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Matt Allen's Ichi Ban in the Rolex Sydney-Hobart Race of 2013, with Gordon Maguire as sailing master. To some observers, the very new Carkeek 60 seemed distinctly plump in her hull form forward compared to her closest competitors

In late January 2014, attention focused on the Quantum Key West Regatta in the Florida Keys, where Irish Olympic sailor Peter O'Leary of Cork was on the strength of New York art dealer Marc Glimcher's completely new and very potent looking Ker 40 Catapult. The boat did the business afloat in Florida, but further business was done ashore, as Anthony O'Leary himself was in Key West to see if he could sign up Catapult to be the secret ingredient in Ireland's Commodore's Cup team, for which at that stage the only certainty was his own older Ker 39 Antix. There seemed to be agreement, but in the volatile world of international trading and snap decisions in which top modern sailing operates, there can be sudden reversals of fortune, and O'Leary later admitted that until Catapult was actually unloaded from a ship in Europe, he hadn't been a hundred per cent certain she'd show.

Key West had further Irish interest in that veteran skipper Piet Vroon's Ker 46 Tonnere de Breskens – a former Round Ireland Race winner – was another star in the show, but much was to happen in Irish sailing before the Round Ireland 2014 got under way in Wicklow on June 28th.

With March slowly showing signs of Spring, university racing came centre stage, and it was University College Dublin which came through on top to qualify as Ireland's representatives in the Student Yachting Worlds in France in October, the team led by Philip Doran.

Another team was emerging as the Irish Cruiser Racing Association (ICRA) announced that our Commodore's Cup squad would be Anthony O'Leary's Ker 39 Antix, Marc Glimcher's Catapult, and the Grand Soleil 43 Quokka chartered by Michael Boyd and Niall Dowling, with Anthony O'Leary as team captain. He in turn would be supported by the shore management team, for a very intense week of racing, of Barry Rose and Fintan Cairns, with Mike Broughton in what would prove to be the particularly onerous task of Team Meteorologist.

As 2014 was exactly midway between two Olympiads, top level international dinghy sailing to Olympic standards might have been expected to be on the back burner. But Ireland's Olympians were very much on track on the international scene, and busy with their own programmes which culminated in the ISAF Worlds in Santander where Olympic places in Rio de Janeiro for 2016 were secured by James Espey in the Laser, Ryan Seaton & Matt McGovern in the 49er, and Annalise Murphy in the Women's Laser Radial. All were of course also seen in other boat types from time to time, with Annalise in particular bringing some glamour to the growing class of foiling Moths in Ireland.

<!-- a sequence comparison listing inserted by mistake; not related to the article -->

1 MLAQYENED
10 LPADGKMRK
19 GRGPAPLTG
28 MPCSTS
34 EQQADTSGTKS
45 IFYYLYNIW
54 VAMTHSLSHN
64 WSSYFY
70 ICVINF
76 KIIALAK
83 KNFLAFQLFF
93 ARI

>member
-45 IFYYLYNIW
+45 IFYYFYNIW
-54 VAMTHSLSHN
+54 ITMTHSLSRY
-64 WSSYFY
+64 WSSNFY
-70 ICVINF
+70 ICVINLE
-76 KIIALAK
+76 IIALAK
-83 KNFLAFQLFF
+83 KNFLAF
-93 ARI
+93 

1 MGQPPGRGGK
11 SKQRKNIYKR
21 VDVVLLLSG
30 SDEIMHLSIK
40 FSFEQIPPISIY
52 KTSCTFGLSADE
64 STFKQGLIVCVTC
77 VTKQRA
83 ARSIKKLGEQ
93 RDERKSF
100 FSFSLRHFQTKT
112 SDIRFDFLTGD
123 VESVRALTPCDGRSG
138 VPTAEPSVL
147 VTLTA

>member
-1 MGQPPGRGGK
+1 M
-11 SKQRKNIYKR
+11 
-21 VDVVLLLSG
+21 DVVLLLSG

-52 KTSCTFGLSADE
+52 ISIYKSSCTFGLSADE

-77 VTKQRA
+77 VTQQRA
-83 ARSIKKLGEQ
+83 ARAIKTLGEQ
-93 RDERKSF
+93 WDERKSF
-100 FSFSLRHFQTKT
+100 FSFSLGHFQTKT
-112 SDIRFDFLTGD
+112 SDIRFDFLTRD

Annalise on the foiling Moth

Other top international women sailors had descended on Ireland in early June with the ISAF Women's Match Race Worlds at Crosshaven. It's very much a specialist sailing interest, but aspiring Irish woman sailors attracted to this discipline found that this successful regatta provided some very useful networking contacts and future crewing possibilities, while the racing itself saw Sweden's Anna Kjellberg of the Royal Gothenburg YC become the new champion after defeating Camilla Ulrikkeholm of Denmark in the final.

In an entirely different area of sailing and life afloat, the traditional boat scene had come early to life with the Baltimore Wooden Boat Festival at the end of May. In the Irish climate after a particularly damp Spring, it reflected great credit on those involved that there was such a good turnout, ranging from the Shannon Gandelows from Limerick recently returned from their historic visit to Venice, through the many restored classic yachts of the region, also including the lovely Shannon cutter Sally O'Keeffe from Kilrush, and going on into the restored traditional mackerel and lobster yawls which make West Cork their home.

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Shortly after their historic visit to Venice, the Shannon gandelows built by the Ilen School took part in the Baltimore Wooden Boat Festival at the end of May. The gandelow here, rowed by Liam O'Donghue, Anthony Kenny and Robert Samlle, is headed across Baltimore Harbour towards the gaff ketch Sile a Do.

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The pride of the Shannon Estuary - Sally O'Keeffe was built in a community effort in Querrin on the Loop Head peninsula.

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The traditional lobster boat Saoirse Muireann (left, Cormac Levis) and the mackerel yawl An tiscaire (Uilliam O'Lorcain) are a familiar sight in the waters of West Cork. Photo: Brian Marten

They were to re-appear in even greater numbers at the Ballydehob Gathering of the Boats in early August, a month during which the classic Galway Hookers of the West Coast were at their busiest on their home Atlantic waters, but the East Coast also had its moments with the Riverfest in Dublin's Liffey in early June seeing traditional and classic craft in a lively mix.

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Sails in the City – two of the 1898 Howth Seventeens racing in the heart of Dublin in the Liffey Riverfest. Photo: W M Nixon

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It could almost be Connemara, were it not for the Puppeteer 22s – the Galway Hooker Naomh Cronan in the new Classics & Traditional Division in Howth's annual Lambay Race, which was marking its 110th anniversary in 2014. Photo: W M Nixon